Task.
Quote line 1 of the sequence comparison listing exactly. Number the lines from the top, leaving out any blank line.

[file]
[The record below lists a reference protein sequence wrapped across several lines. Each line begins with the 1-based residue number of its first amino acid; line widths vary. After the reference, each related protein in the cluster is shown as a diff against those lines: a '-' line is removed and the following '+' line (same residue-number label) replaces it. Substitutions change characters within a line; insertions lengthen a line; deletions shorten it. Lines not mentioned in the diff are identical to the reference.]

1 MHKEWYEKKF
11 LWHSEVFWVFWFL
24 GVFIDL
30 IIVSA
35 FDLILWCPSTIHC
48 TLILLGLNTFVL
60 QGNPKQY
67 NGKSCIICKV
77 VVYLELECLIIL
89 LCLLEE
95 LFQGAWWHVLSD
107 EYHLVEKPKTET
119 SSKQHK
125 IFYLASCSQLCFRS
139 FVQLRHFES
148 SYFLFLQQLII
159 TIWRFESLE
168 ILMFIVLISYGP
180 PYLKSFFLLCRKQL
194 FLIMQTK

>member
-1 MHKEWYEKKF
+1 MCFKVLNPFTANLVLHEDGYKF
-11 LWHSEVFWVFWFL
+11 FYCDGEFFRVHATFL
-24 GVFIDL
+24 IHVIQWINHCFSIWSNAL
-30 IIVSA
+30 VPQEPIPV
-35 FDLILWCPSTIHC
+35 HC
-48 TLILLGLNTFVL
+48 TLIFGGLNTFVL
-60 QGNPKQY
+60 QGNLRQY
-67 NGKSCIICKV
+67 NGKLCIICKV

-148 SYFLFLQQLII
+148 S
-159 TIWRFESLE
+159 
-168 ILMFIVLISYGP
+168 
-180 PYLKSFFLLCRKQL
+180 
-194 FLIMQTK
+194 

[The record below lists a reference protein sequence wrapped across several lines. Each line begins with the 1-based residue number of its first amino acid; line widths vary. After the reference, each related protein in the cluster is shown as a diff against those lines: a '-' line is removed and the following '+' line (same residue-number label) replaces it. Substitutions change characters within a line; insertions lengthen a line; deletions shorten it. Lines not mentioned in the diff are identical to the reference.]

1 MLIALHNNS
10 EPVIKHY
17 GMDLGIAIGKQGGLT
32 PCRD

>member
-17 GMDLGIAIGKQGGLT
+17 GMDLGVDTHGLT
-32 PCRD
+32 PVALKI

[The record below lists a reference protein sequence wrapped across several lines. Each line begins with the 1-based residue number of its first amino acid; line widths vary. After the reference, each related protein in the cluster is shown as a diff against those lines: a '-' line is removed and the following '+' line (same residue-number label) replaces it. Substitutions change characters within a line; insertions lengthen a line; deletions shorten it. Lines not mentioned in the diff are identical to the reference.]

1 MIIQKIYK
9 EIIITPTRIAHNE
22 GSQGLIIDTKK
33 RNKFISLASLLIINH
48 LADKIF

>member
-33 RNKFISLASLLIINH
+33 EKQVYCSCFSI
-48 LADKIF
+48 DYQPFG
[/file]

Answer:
[The record below lists a reference protein sequence wrapped across several lines. Each line begins with the 1-based residue number of its first amino acid; line widths vary. After the reference, each related protein in the cluster is shown as a diff against those lines: a '-' line is removed and the following '+' line (same residue-number label) replaces it. Substitutions change characters within a line; insertions lengthen a line; deletions shorten it. Lines not mentioned in the diff are identical to the reference.]